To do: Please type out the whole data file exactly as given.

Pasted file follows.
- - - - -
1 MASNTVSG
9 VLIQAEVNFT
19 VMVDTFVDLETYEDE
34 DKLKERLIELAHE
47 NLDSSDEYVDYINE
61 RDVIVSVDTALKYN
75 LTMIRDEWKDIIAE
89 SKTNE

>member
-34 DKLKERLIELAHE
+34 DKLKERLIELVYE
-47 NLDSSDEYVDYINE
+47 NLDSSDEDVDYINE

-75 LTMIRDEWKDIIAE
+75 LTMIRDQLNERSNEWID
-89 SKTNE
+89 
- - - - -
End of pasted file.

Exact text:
1 MASNTVSG
9 VLIQAEVNFT
19 VMVDTFVDLETYEDE
34 DKLKERLIELAHE
47 NLDSSDEYVDYINE
61 RDVIVSVDTALKYN
75 LTMIRDEWKDIIAE
89 SKTNE

>member
-34 DKLKERLIELAHE
+34 DKLKERLIELVYE
-47 NLDSSDEYVDYINE
+47 NLDSSDEDVDYINE

-75 LTMIRDEWKDIIAE
+75 LTMIRDQLNERSNEWID
-89 SKTNE
+89 